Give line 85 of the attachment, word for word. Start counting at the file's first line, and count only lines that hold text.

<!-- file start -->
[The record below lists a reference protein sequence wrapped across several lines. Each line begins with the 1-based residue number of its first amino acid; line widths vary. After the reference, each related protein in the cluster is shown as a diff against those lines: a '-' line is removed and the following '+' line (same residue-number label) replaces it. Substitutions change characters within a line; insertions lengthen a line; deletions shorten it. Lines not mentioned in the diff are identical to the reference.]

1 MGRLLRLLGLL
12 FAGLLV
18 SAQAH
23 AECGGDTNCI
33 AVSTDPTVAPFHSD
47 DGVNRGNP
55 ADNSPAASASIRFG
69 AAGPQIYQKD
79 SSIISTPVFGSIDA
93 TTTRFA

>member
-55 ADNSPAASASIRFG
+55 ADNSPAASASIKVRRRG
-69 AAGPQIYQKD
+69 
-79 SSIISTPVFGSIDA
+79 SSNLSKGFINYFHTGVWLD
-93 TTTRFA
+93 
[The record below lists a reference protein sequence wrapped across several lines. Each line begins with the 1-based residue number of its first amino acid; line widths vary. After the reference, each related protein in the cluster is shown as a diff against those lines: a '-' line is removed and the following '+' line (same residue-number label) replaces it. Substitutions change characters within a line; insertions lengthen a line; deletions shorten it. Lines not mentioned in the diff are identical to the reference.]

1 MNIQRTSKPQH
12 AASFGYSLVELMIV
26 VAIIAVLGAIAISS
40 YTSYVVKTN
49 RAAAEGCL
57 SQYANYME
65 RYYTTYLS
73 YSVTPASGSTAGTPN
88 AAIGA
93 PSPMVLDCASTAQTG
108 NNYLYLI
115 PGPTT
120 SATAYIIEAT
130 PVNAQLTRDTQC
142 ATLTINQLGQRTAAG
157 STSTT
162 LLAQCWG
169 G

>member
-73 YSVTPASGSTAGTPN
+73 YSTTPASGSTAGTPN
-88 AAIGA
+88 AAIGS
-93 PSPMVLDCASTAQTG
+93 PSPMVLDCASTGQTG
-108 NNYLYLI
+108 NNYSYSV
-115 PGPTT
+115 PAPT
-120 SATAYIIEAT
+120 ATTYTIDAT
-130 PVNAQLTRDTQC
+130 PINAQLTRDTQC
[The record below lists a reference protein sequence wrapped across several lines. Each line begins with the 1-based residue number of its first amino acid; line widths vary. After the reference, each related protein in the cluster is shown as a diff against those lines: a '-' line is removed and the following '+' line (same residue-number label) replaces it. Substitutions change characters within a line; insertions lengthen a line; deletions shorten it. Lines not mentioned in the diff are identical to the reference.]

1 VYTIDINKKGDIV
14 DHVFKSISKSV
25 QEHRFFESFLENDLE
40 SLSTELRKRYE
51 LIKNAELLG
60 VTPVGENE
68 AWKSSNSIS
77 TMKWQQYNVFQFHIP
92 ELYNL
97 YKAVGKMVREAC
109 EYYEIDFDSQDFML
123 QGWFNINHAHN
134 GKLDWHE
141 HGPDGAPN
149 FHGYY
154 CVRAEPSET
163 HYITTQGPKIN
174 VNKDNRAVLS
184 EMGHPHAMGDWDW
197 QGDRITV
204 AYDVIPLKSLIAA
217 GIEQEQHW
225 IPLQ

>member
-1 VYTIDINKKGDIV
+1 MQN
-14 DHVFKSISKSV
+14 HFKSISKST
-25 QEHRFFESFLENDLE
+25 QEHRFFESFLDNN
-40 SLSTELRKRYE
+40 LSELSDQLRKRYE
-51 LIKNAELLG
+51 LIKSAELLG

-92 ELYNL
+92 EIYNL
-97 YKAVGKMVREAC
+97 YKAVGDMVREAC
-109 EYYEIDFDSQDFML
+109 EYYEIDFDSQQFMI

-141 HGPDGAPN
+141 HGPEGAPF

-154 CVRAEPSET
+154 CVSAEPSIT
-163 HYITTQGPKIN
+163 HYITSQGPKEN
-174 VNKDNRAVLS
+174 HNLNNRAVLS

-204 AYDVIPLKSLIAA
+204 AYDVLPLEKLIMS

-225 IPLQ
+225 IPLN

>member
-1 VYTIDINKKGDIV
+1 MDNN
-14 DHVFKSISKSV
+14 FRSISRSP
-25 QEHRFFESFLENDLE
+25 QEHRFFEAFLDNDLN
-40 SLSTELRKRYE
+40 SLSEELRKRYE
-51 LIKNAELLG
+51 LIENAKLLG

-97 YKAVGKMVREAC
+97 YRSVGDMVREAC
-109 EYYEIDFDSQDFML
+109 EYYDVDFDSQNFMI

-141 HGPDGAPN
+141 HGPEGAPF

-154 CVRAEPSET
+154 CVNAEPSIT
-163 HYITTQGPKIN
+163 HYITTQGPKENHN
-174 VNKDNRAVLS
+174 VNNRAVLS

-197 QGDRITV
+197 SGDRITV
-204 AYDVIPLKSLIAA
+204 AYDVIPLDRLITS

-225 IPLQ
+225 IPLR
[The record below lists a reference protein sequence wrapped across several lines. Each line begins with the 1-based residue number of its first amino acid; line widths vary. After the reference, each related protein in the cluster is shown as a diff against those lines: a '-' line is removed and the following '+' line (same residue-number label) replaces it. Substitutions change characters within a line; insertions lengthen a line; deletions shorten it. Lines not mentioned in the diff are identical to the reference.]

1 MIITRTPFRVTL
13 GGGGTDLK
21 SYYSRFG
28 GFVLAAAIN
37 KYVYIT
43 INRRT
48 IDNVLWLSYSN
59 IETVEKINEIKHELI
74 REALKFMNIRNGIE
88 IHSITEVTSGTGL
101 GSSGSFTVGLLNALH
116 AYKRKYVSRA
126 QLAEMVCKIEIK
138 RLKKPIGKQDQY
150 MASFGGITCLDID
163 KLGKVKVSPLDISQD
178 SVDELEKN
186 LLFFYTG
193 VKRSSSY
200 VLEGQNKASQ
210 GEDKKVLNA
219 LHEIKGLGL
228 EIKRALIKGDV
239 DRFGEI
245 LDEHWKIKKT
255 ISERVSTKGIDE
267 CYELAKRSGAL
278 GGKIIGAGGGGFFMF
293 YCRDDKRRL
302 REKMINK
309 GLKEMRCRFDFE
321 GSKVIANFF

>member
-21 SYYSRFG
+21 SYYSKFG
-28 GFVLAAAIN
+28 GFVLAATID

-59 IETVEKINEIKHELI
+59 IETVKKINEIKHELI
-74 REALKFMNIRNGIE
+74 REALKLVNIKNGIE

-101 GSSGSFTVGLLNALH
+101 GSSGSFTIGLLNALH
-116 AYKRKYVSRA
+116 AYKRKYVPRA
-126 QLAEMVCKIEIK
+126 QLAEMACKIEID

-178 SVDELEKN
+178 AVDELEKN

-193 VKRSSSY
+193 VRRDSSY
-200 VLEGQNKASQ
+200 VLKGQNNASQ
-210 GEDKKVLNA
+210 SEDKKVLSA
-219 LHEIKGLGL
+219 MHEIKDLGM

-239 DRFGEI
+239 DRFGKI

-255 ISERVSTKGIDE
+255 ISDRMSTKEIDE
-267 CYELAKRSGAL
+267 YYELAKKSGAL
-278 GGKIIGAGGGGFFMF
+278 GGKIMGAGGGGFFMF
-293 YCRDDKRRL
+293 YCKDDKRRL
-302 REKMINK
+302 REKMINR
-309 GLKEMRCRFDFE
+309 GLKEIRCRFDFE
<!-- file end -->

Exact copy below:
+25 QEHRFFESFLDNN